NASA’s Mars InSight lander has detected three of its most powerful earthquakes yet.
On August 25, InSight detected two earthquakes, with magnitudes 4.1 and 4.2. Then, on 18 September – the 1,000th Martian day of the lander’s operation – it picked up another 4.2 magnitude earthquake.
These new earthquakes blow the previous record of a magnitude 3.7 earthquake out of the water in 2019. Astonishingly, August’s largest earthquake was the farthest yet found, with its epicenter about 8,500 kilometers (5,280 mi) from InSight.
The analysis is still ongoing, but scientists are excited about the prospect of learning something new about the interior of the Red Planet.
“Even after more than two years, Mars has given us something new with these two earthquakes, which have unique features,” said Bruce Banerd, a planetary geophysicist at NASA’s Jet Propulsion Laboratory.
InSight, the primary instrument for detecting rumbles and rumbles on the surface of Mars, has been operational since 2018. During that time, the lander has given us a wealth of new information.
First, there was the direct detection of marsquakes in the first place. This is a big deal, because Mars was thought to be geologically dead. Now we know for sure that there is enough going on in the interior to make things tremble at times.
Second, marsquake data is allowing planetary scientists to map the Martian interior. When acoustic waves bounce off inside Mars and propagate through materials of different densities, the resulting signals can be decoded into what – and where – those materials are. This is how we map the interior of the Earth as well. As such, scientists determined earlier this year that Mars has a larger, lower-density liquid core than expected.
The newly discovered earthquakes bring something new to the table.
First, almost all major earthquakes detected by InSight so far are very close to its landing site, in an area called Cerberus Fosse, about 1,600 kilometers from InSight. Here, a series of cracks can be found, created by faults separating the crust. Evidence suggests that the region was tectonic and volcanically active recently, that is, within the last 10 million years.
Scientists have yet to analyze the September quakes, or pinpoint the exact epicenter of the two major August quakes, but they are looking at another area that shows signs of past volcanic activity – Valles Marineris, A massive canyon system that measures 4,000 kilometers across the face of Mars. The center of this system is 9,700 km from InSight.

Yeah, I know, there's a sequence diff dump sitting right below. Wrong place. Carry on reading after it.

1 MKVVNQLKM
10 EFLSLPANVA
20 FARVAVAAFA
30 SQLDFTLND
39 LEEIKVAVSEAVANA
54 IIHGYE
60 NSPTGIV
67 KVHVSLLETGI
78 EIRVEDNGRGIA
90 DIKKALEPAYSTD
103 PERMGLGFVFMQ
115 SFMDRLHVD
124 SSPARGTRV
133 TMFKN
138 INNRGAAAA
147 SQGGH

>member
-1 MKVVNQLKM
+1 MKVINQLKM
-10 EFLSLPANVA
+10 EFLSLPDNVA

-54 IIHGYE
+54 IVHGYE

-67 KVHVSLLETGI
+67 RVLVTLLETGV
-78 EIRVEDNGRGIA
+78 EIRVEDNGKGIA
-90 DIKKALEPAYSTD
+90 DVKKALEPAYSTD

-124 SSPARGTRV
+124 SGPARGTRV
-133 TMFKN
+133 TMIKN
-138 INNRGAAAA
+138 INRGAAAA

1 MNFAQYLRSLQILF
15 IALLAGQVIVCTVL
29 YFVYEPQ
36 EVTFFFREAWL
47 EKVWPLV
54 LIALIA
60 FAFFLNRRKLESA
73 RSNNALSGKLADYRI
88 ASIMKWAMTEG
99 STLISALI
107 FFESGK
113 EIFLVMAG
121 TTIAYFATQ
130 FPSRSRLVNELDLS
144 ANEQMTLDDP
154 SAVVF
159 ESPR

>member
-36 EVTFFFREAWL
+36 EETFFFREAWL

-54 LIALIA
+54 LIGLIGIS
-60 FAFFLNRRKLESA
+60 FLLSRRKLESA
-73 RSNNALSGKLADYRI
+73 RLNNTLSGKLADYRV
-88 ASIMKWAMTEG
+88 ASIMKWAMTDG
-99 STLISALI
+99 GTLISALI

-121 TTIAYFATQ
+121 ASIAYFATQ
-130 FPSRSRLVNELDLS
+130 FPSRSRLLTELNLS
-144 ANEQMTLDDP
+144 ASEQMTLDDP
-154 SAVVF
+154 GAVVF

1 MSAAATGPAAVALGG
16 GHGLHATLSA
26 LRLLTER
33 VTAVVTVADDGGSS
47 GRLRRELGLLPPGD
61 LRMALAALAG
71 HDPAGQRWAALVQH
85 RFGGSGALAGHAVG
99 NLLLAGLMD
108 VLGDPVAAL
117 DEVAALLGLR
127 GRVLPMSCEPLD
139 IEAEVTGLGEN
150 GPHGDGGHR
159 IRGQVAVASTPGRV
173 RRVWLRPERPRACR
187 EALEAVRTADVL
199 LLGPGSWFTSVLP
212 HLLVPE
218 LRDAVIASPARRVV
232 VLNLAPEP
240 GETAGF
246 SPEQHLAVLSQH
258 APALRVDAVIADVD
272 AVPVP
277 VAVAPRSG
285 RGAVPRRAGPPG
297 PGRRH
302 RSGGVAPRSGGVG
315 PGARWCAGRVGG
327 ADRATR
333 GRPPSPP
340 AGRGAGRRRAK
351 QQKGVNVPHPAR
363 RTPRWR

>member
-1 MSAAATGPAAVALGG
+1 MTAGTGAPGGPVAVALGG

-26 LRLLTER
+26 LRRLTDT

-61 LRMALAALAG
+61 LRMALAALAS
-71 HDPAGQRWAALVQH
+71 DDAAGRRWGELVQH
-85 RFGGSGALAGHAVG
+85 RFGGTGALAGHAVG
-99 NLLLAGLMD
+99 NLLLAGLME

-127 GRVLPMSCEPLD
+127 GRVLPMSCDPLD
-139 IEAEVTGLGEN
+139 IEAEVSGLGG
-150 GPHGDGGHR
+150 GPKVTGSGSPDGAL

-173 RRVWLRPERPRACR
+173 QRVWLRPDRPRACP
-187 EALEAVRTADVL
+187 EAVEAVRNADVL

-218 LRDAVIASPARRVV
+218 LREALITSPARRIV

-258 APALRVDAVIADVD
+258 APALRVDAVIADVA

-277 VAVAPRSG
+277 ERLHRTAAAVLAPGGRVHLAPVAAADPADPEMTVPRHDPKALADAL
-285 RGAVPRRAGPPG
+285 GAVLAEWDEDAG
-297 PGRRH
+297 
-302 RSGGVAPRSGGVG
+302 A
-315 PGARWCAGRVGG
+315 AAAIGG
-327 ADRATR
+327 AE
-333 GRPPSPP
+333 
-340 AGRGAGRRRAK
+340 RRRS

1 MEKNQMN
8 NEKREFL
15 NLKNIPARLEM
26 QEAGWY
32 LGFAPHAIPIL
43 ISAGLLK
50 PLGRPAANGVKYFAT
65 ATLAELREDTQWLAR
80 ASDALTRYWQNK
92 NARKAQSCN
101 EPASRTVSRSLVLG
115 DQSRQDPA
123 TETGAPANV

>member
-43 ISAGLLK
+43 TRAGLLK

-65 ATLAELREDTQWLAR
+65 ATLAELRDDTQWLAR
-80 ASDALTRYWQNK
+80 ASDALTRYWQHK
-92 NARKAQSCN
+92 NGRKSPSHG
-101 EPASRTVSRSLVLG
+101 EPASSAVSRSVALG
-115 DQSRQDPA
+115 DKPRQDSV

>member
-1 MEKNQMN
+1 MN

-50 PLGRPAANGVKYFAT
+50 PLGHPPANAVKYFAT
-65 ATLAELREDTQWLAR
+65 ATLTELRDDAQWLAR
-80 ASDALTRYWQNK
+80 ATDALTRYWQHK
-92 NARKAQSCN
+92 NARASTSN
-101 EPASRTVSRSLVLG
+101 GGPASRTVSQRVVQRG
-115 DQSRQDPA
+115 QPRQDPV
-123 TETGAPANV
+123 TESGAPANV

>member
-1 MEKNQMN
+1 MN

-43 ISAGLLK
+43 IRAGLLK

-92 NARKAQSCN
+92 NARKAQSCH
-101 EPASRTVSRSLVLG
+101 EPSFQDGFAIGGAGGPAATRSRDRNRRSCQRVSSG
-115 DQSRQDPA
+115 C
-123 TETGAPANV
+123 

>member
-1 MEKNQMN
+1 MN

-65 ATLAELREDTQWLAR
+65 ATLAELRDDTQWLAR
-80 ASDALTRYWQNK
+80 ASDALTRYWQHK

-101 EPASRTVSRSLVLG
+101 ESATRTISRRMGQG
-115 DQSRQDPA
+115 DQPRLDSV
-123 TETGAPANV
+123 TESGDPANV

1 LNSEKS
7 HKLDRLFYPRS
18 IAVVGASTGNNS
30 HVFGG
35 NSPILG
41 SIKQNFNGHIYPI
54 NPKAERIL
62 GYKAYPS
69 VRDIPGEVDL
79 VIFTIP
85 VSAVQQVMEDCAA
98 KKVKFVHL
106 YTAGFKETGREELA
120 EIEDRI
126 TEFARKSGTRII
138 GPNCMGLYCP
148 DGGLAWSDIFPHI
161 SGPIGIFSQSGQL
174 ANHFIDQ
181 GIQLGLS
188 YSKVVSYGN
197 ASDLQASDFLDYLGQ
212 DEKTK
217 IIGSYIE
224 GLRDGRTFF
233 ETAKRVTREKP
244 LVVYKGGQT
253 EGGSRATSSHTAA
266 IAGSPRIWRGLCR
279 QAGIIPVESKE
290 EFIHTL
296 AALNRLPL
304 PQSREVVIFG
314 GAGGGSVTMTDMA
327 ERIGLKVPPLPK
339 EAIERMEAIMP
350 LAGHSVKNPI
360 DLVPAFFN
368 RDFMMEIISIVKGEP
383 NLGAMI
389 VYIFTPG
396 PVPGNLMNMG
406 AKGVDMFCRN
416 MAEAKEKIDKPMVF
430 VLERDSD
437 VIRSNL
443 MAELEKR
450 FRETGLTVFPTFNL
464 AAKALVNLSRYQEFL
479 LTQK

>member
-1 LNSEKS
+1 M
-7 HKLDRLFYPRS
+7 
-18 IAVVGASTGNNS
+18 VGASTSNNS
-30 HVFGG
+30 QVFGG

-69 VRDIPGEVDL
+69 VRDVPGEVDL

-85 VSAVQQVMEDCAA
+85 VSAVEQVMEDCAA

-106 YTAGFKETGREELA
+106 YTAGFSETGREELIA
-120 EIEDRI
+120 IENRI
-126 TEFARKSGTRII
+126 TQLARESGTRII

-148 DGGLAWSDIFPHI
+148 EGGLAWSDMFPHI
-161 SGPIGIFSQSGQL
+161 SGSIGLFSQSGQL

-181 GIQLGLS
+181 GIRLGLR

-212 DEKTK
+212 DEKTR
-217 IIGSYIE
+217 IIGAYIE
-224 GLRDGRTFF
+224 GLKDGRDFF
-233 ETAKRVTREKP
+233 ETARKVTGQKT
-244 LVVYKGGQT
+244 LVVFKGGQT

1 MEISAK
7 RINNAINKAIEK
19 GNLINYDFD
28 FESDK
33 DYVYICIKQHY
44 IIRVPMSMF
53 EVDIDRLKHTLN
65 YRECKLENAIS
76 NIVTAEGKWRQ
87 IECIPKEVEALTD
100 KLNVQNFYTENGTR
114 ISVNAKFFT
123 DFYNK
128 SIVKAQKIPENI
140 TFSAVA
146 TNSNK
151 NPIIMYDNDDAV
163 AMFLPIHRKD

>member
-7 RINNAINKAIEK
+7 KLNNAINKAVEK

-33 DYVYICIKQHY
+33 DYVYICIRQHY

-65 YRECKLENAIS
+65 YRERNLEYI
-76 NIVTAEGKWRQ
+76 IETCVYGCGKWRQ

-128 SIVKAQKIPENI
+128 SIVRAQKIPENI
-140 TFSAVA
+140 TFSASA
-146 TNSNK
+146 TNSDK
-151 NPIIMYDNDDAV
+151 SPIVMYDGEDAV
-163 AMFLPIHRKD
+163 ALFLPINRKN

The August 2 earthquakes also gave different seismic profiles. The 4.2 magnitude earthquake was slow and low frequency, and the 4.1 magnitude earthquake was stronger and more frequent. It was also very close at a distance of just 925 km from the lander.
Different seismic profiles can mean different processes are at play within Mars, but they also help in mapping the Mars interior above, as they can help put together more detailed reconstructions of the interior density. .
Insight, poor little one, really isn’t having an easy time of it. At first, there were some problems with its burrowing instrument, the MOL, which was designed to monitor heat flow. Mole was pronounced dead earlier this year. And, although the lander received a two-year mission extension, it encountered some electrical problems when its solar panels were covered in dust.
In May of this year, scientists cleverly corrected this by instructing InSight to seep sand next to the solar panels on a windy day. The larger grains hit and bounce off the panels, collecting smaller dust in the process, resulting in a significant strength boost. Several actions were taken, restoring the functionality of the lander.
“If we hadn’t acted early this year, we would have missed out on some great science,” Bannert said.